Normally, this infection is spread by consuming food or drink contaminated with a salmonella pathogen, but it can also be spread from one person to another as the pathogen is shed in feces. In order to properly prevent salmonella infection from being spread, be sure to thoroughly wash your hands with soap and water after using the bathroom or after taking care of anyone who is sick with the bacteria. An infected person should never prepare any kind of food or beverage for others, nor should they serve meals or beverages, especially if the illness is diarrheal. Children with the illness should stay home from school and infected adults should avoid going to work.
Staying Safe at the Fair
Fair season is upon us. Eating safe at the fair is one way to maximize your fun. MakeFoodSafe’s own Dwight Spencer gave his tips recently on how to avoid food poisoning at the fair:
“What is the first thing you should look for? Take your eyes off the menu for a minute – we will get back to that soon. The CDC advises a cursory glance at the vendor in front of you. There are a few basic questions to consider before you grab your favorite fair food.
- Does it look clean?
- Are the people preparing the food wearing the right protection?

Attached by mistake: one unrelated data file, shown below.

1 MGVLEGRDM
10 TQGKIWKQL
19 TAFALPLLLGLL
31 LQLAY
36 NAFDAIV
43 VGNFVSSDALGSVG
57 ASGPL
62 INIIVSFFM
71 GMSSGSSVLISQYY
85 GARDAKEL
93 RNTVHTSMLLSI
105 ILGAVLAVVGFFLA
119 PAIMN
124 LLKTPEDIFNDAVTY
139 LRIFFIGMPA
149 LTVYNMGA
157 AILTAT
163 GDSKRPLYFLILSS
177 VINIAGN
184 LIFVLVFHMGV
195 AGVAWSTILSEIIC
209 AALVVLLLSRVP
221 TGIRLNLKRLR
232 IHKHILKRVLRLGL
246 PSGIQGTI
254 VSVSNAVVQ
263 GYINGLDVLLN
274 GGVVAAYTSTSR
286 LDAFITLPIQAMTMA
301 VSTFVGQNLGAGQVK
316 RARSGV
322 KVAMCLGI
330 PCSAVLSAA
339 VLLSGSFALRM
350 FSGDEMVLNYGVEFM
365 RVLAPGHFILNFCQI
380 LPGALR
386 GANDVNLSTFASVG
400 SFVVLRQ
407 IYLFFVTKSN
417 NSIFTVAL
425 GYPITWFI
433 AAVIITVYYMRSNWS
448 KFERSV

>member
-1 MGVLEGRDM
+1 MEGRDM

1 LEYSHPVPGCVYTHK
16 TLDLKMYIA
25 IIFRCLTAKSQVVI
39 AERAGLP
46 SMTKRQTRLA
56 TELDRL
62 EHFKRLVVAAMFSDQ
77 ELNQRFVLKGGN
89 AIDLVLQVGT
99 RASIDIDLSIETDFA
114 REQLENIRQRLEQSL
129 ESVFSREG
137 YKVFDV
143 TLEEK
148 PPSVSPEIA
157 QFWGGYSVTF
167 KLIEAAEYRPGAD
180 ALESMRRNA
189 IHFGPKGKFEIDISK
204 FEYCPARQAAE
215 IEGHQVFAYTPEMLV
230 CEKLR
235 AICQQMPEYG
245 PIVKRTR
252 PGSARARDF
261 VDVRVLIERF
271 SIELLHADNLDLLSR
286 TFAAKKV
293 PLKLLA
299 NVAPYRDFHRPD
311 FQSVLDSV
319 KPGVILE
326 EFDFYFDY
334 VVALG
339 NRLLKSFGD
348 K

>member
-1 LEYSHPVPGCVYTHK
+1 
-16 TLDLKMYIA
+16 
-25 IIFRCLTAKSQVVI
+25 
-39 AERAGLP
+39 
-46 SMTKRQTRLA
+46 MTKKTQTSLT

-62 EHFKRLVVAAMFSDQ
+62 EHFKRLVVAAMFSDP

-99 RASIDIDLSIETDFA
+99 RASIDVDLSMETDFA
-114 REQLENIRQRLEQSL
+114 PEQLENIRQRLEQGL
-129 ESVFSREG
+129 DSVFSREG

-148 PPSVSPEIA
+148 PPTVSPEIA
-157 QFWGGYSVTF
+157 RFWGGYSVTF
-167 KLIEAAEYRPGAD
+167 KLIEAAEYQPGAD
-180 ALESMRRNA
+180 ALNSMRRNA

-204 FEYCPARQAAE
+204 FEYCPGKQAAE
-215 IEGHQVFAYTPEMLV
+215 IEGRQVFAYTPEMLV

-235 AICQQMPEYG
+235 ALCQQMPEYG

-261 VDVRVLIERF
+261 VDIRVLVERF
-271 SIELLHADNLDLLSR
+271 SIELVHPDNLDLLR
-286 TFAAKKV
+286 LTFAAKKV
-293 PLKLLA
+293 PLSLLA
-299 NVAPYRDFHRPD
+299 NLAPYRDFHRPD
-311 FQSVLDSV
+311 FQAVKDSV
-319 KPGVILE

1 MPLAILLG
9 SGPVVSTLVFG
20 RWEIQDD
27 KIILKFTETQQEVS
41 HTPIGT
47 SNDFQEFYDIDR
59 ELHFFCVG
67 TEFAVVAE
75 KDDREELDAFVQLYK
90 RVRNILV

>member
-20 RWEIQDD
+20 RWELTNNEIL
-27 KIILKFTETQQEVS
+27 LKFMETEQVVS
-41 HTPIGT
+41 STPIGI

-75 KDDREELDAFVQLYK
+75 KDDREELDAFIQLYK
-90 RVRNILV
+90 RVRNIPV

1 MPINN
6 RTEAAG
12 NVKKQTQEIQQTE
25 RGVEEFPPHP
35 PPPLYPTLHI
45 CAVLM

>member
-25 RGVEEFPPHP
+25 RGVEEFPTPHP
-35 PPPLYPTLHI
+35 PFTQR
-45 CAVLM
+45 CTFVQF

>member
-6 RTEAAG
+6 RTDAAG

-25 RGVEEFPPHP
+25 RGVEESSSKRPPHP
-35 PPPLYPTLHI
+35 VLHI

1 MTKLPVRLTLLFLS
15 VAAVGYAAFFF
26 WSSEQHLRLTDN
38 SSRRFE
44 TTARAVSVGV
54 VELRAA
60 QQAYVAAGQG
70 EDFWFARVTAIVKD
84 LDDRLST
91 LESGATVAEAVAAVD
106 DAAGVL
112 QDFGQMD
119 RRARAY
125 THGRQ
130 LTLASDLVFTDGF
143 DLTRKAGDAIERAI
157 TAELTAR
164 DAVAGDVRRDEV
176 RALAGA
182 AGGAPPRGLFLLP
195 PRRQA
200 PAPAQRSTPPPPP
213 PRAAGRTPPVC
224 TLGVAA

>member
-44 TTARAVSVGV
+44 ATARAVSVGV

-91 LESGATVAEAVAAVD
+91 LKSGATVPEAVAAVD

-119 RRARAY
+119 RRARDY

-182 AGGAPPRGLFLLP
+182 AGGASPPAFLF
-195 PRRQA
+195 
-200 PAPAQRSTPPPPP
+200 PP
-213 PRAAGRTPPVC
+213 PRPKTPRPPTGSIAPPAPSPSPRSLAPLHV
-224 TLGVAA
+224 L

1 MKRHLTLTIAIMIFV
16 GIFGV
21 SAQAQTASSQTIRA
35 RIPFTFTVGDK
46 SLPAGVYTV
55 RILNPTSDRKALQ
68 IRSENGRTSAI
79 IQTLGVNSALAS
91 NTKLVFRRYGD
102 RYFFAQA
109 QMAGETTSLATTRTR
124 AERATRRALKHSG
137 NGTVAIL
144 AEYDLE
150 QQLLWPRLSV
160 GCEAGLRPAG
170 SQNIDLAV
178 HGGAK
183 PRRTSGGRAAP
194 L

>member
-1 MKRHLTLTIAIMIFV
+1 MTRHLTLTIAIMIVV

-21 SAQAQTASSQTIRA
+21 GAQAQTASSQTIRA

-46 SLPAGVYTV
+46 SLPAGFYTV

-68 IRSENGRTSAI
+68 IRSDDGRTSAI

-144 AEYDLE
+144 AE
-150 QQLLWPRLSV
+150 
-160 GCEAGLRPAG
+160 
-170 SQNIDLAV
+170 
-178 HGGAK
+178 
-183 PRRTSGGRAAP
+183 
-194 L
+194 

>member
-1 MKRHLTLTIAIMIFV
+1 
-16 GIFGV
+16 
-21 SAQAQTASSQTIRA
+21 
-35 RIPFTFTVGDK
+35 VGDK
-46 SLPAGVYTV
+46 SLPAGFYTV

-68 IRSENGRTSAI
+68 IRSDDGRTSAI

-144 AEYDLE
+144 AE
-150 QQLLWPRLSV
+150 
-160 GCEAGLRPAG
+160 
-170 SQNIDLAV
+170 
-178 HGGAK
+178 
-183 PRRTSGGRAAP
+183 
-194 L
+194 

- Has the food been sitting out or is it made fresh?
- Is there a sink for the employees to wash their hands?
- Is there a visible certificate of inspection and a license as well?”
Dwight isn’t alone. The CDC also had some recommendations on how you can keep you and yours safe this fair season:
“Wash Hands Often:
- Find out where hand washing stations are located.
- Always wash your hands right after petting animals, touching the animal enclosure, and exiting animal areas – even if you did not touch an animal.
- Always wash hands after using the restroom, after playing a game or going on a ride, before eating and drinking, before preparing food or drinks, after changing diapers, and after removing soiled clothes or shoes.
- Bring hand sanitizers or disposable wipes in case there aren’t any places to wash your hands.
- Wash your handswith soap and clean running water for at least 20 seconds. This video can also help you learn how to wash your hands the right way.
Anytime you think you may have gotten a foodborne illness, report it to your local health department, even if you have already recovered. The local public health department is an important part of the food safety system. Often, calls from concerned citizens are how outbreaks are first detected. If a public health official contacts you to find out more about an illness you had, your help is important. Information from healthy people can be just as important as information from sick people in public health investigations. Your help may be needed even if you are not sick.”
The Tri-County Health Department is making it clear that the most likely cause of this recent outbreak has to do with eating food or water that has been contaminated with feces from an infected animal. The Department asks that if you or anyone you know has visited the Arapahoe County Fair and have experienced common salmonella symptoms, then you should immediately see your doctor and get your symptoms treated. The Department is doing its utmost best to solve the outbreak and prevent any further cases from occurring, but you must be sure to do your part to help in the investigation.
By: Abigail Ryan, Contributing Writer (Non-Lawyer)